“Disastrous,” was how the Financial Times yesterday described Donald Trump’s visit to Europe. Were you to extend Trump’s influence indefinitely into the future, the North Atlantic Treaty Organization, the bedrock of US foreign policy for the past seventy years, would be finished.

If, on the other hand, Trump is repudiated in 2020 – my guess is that he will be – the future of NATO depends on what happens in the Congressional elections of 2018 and 2020, and the presidential elections of 2020 and 2024.

That means the discussion of NATO can go forward, at least tentatively, pretty much without reference to Trump’s boorish behavior in Belgium and Britain last week. That future has relatively little to do with whether member nations will spend more of their gross domestic product on defense.

There are, in fact, two NATOs.  The first was cobbled together in a hurry in 1948 in response to a Soviet-sponsored coup in Czechoslovakia and the blockade of Berlin.  The second emerged, starting in 1992, after the collapse of the Soviet Union. The first was shepherded into existence by Harry Truman.  The second was created by Bill Clinton.

When the Berlin Wall was dismantled in 1989, the reunification of Germany, a key US foreign policy objective in the years since the end of World War II, was suddenly within reach.  First, however, the question of the possibility of a unified Germany’s status within NATO had to be resolved. In exchange for assurances by the administration of George H. W. Bush that NATO would stop there, “would not move an inch” farther east, Russian leaders assented and the armed forces of the former Soviet satellite switched sides.

President Bill Clinton didn’t feel bound by any such promise.. Clinton had visited the Soviet Union in 1970 as a graduate student and had formed his own ideas.  He named as Deputy Secretary of State his roommate from those days, former Time Magazine Moscow correspondent Strobe Talbott, and quietly prepared to offer membership to Poland, Hungary and Czechoslovakia, which by then were actively seeking it.

As Clinton’s intention became more widely known, senior figures in his administration, including Secretary of Defense Les Aspin and his deputy William Perry, warned privately of a “train wreck” if NATO enlargement proceeded.  Foreign policy intellectuals of both parties, led by Cold War strategist George Kennan, and including Senate Armed Services Committee head Sam Nunn, arms control negotiator Paul Nitze, and Senator Bill Bradley, went public with their opposition in 1996, on the eve of the formal vote.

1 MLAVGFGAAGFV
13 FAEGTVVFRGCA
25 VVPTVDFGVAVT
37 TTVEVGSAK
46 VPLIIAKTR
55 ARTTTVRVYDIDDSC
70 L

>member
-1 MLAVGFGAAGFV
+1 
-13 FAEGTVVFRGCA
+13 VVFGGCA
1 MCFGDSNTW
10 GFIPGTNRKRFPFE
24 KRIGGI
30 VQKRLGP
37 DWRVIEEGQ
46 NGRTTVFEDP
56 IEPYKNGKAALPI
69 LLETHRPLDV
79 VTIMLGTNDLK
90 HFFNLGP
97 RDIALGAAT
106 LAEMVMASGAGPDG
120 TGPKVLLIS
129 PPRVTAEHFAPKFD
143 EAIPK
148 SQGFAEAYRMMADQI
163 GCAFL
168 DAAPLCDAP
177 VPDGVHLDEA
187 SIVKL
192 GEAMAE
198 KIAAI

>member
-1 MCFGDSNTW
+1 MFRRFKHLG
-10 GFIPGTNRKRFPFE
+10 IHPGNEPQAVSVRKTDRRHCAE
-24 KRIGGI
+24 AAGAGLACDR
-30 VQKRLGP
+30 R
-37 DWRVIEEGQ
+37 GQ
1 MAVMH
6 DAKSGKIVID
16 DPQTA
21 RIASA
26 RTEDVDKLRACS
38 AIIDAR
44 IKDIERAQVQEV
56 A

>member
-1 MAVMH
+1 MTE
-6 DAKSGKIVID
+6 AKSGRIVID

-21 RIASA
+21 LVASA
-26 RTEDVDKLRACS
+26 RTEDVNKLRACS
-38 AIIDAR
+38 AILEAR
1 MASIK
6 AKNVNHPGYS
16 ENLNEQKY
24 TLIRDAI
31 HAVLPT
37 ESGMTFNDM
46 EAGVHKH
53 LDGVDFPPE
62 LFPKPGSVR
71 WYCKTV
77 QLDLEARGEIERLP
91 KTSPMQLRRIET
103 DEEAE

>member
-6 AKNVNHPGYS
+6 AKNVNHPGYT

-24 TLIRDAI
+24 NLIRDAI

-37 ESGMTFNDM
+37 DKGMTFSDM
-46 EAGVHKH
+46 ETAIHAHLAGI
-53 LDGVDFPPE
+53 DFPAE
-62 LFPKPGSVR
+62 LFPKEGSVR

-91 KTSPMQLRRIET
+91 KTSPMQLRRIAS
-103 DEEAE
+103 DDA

Clinton and Talbott were undeterred. After the re-election of Russian president Boris Yeltsin, planning began to offer NATO membership to seven more former Soviet satellites: the Baltic republics of Lithuania, Latvia and Estonia, plus Bulgaria, Romania, Slovakia (now separated from the Czech Republic), Macedonia and Slovenia.

George W. Bush replaced Clinton in 2001 and, after 9/11, proceeded with the expansion that the Clinton team had planned, while also invading Afghanistan and Iraq. After the Bush administration quietly supported the “color revolutions” in Georgia and Ukraine, and, the Russians believed, withheld key information about separatist terrorist activity out of sympathy with Chechen independence aims, Russian president Vladimir Putin protested strongly against American’s “unipolar” ambitions in a speech to an international security meeting in Munich in 2007. The next year, Russia briefly went to war against Georgia to make his point.

The Obama administration carried on with NATO enlargement after 2009, overseeing the admission of Croatia and Albania that the Bush administration had planned, adding Montenegro to the list, and bruiting the possibility of membership for Georgia and Ukraine. In 2012 Secretary of State Hillary Clinton criticized Putin’s reelection to a third term as president, enraging him. In 2013, her successor, John Kerry, supported a second “color revolution” in Ukraine. Those events then led in March 2014 to the Russian occupation of Crimea.

This second version of NATO is often lumped together with the first. Enough time has passed that veterans of the Cold War are aged; the policy-makers who would have succeeded them had George H.  W. Bush been re-elected in 1992 have been mostly on the sidelines for twenty-five years. Architects of the second NATO dominate the mainstream news. Thus talk show host Rachel Maddow last week introduced Victoria Nuland as “one of the most experienced American diplomats walking the earth.”

In fact Nuland began her governmental career by as Strobe Talbott’s State Department chief of staff for several years. She became Vice President Dick Cheney’s advisor in the Iraq war, served for four years as NATO ambassador, before becoming State Department spokesperson for Hillary Clinton and, eventually, Assistant Secretary for Europeans and Eurasian Affairs. It was Nuland who, while passing out cookies to demonstrators in Kiev’s Maidan Square, was taped by Russian operatives declaiming to the American ambassador “F- the EU[’s]” wishes with respect to the resolution of the crisis. Today she is chief executive of the Center for a New American Security.

Will Trump figure in the future of this narrative?  Not much, as long as he isn’t re-elected to a second term. With respect to the future of NATO, there is no alternative to waiting to see how his presidency turns out – and re-examining the history of US-Russia relations while we do. Sonorous stories about the Berlin blockade, the Cuban missile crisis, and the peaceful collapse of the Soviet Union are no substitute for well-informed debate about the second NATO.